# Letters to WTF: how do I know what size potentiometer I should use?

This is a dang good question. Different values of pots don’t attenuate any more or any less than one another. A 1M pot is not inherently quieter/louder than a 10k pot. So why the eff are there so many values of potentiometers? It has to do with input and output impedance.

A pot is a made up of a resistance and a wiper making contact with the resistance. The point where the wiper makes contact divides the resistance into two parts. We usually take our output at the wiper and connect one end of the resistance to our source and the other end of the resistance to ground. As we turn the knob, the wiper moves to make one resistance larger or smaller relative to the other. You can think of it just like a resistor divider:

The arrow is our wiper, R1 is the portion of the resistance between the wiper’s contact and the input, and R2 is the portion of the resistance between the wiper and ground. The resistor marked “A” is standing in for the output impedance of the source connected to the pot. The resistor marked “B” is standing in for the input impedance of the next stage or amp.

From the perspective of A (the source), the pot’s value looks like R1 in series with R2 and B in parallel:

Zin = R1 + R2||B

When you have the volume very low, R2 is very small and so the impedance is basically R1 (or close to the pot value). When you have the volume turned up high, R1 is very small and so your impedance is dominated by R2||B.  This is where it gets more interesting.

If B (the input impedance of the following stage) is large relative to R2, the input impedance of the pot is basically R2 (again, close to the pot value). If B is a relatively small value, the term R2||B is closer to B. Because the volume is all the way up, R1 does not add to the input impedance of the system as a whole. The input impedance in that case would be about the value of B.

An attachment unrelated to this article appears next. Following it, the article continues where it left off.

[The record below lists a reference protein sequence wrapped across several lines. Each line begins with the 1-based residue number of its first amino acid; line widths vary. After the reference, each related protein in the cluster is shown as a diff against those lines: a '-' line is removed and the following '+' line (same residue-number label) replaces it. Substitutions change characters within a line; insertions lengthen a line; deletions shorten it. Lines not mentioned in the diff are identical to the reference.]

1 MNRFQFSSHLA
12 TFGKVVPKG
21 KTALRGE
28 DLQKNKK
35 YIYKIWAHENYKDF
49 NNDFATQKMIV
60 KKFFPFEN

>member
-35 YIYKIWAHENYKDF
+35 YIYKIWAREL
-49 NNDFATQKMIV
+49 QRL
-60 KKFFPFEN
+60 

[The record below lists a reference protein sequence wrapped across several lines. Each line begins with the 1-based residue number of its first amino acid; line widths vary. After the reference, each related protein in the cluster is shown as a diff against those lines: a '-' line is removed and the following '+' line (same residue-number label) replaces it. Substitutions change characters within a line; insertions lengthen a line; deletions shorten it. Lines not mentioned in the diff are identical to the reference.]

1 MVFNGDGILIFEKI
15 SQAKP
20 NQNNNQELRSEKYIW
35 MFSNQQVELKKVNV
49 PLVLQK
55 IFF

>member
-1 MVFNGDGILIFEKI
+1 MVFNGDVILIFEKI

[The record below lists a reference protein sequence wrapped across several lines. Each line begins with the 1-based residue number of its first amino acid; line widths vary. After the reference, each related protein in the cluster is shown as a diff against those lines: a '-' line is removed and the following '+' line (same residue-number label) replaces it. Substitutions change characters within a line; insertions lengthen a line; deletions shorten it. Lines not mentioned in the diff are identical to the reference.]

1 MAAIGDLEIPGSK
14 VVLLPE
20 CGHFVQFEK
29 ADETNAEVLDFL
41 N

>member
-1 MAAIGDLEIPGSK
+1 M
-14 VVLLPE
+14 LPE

Now, what about output impedance of the pot? From the perspective of the wiper, R1 and R2 are in parallel, so the output impedance is R1 || R2. If we also include the output impedance of the previous stage, the output impedance of the pot from the perspective of the wiper is:

(A + R1) || R2

The worst case scenario for the output impedance is when the two terms A + R1 and R2 are equal.  This gives the largest value. If A is small relative to R1 and R2, the highest output impedance of the pot is therefore at half of its travel (linear pot). Here, the value of R1||R2 is 1/4 the value of R1 + R2 (or 1/4 the pot’s value). As A gets larger, the maximum possible output impedance also gets larger.

We want the pot value (R1+R2) to be much lower than the input impedance of the next stage or device (B) because that will let the pot behave most consistently in terms of impedance. We also want the pot value (R1 + R2) to be much larger than the source impedance of the preceding stage (A) because it keeps the maximum output impedance at or below 1/4 of the pots value.

Think of it all as a system. We want B much larger than 1/4 the pot value and the pot value much larger than A. A factor of 10x is pretty good. So, if you have a 25k input impedance on the stage following the pot (B), you’d want a pot value (R1 + R2) no larger than 10k. If your pot’s value is 10k, you’d want the source impedance feeding (A) it to be no larger than 1k.

Or, just add buffers to everything and let impedance math be damned.